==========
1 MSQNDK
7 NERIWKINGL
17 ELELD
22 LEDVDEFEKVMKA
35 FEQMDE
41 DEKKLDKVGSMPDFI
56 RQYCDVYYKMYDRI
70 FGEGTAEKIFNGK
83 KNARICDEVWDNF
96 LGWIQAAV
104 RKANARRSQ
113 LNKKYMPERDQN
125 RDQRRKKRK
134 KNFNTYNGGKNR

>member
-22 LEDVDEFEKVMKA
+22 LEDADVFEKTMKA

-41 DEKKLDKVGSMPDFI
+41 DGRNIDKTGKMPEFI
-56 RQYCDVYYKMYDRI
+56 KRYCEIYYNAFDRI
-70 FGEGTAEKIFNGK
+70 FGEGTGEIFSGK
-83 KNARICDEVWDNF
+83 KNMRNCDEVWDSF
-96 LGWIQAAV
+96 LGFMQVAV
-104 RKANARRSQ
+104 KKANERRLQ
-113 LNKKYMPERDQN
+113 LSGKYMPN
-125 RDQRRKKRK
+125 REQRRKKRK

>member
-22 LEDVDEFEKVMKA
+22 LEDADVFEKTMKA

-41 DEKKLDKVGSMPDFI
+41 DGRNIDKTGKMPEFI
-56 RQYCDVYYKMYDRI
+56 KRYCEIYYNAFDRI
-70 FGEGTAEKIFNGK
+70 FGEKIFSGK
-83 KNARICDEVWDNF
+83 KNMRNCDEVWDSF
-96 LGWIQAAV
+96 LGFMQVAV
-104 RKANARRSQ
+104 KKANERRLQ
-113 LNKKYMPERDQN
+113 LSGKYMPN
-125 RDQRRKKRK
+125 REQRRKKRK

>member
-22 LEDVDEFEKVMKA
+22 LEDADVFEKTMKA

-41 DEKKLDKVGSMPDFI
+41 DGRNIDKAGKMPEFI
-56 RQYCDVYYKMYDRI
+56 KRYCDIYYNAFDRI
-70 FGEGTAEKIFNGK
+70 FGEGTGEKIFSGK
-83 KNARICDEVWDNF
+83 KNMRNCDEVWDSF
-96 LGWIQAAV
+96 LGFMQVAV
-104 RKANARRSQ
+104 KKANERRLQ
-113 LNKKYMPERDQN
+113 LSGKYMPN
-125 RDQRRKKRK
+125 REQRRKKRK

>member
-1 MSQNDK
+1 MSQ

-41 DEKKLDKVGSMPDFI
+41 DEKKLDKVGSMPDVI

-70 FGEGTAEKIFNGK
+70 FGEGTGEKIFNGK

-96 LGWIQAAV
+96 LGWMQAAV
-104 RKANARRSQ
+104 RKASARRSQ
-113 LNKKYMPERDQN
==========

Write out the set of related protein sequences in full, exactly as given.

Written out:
1 MSQNDK
7 NERIWKINGL
17 ELELD
22 LEDVDEFEKVMKA
35 FEQMDE
41 DEKKLDKVGSMPDFI
56 RQYCDVYYKMYDRI
70 FGEGTAEKIFNGK
83 KNARICDEVWDNF
96 LGWIQAAV
104 RKANARRSQ
113 LNKKYMPERDQN
125 RDQRRKKRK
134 KNFNTYNGGKNR

>member
-22 LEDVDEFEKVMKA
+22 LEDADVFEKTMKA

-41 DEKKLDKVGSMPDFI
+41 DGRNIDKTGKMPEFI
-56 RQYCDVYYKMYDRI
+56 KRYCEIYYNAFDRI
-70 FGEGTAEKIFNGK
+70 FGEGTGEIFSGK
-83 KNARICDEVWDNF
+83 KNMRNCDEVWDSF
-96 LGWIQAAV
+96 LGFMQVAV
-104 RKANARRSQ
+104 KKANERRLQ
-113 LNKKYMPERDQN
+113 LSGKYMPN
-125 RDQRRKKRK
+125 REQRRKKRK

>member
-22 LEDVDEFEKVMKA
+22 LEDADVFEKTMKA

-41 DEKKLDKVGSMPDFI
+41 DGRNIDKTGKMPEFI
-56 RQYCDVYYKMYDRI
+56 KRYCEIYYNAFDRI
-70 FGEGTAEKIFNGK
+70 FGEKIFSGK
-83 KNARICDEVWDNF
+83 KNMRNCDEVWDSF
-96 LGWIQAAV
+96 LGFMQVAV
-104 RKANARRSQ
+104 KKANERRLQ
-113 LNKKYMPERDQN
+113 LSGKYMPN
-125 RDQRRKKRK
+125 REQRRKKRK

>member
-22 LEDVDEFEKVMKA
+22 LEDADVFEKTMKA

-41 DEKKLDKVGSMPDFI
+41 DGRNIDKAGKMPEFI
-56 RQYCDVYYKMYDRI
+56 KRYCDIYYNAFDRI
-70 FGEGTAEKIFNGK
+70 FGEGTGEKIFSGK
-83 KNARICDEVWDNF
+83 KNMRNCDEVWDSF
-96 LGWIQAAV
+96 LGFMQVAV
-104 RKANARRSQ
+104 KKANERRLQ
-113 LNKKYMPERDQN
+113 LSGKYMPN
-125 RDQRRKKRK
+125 REQRRKKRK

>member
-1 MSQNDK
+1 MSQ

-41 DEKKLDKVGSMPDFI
+41 DEKKLDKVGSMPDVI

-70 FGEGTAEKIFNGK
+70 FGEGTGEKIFNGK

-96 LGWIQAAV
+96 LGWMQAAV
-104 RKANARRSQ
+104 RKASARRSQ
-113 LNKKYMPERDQN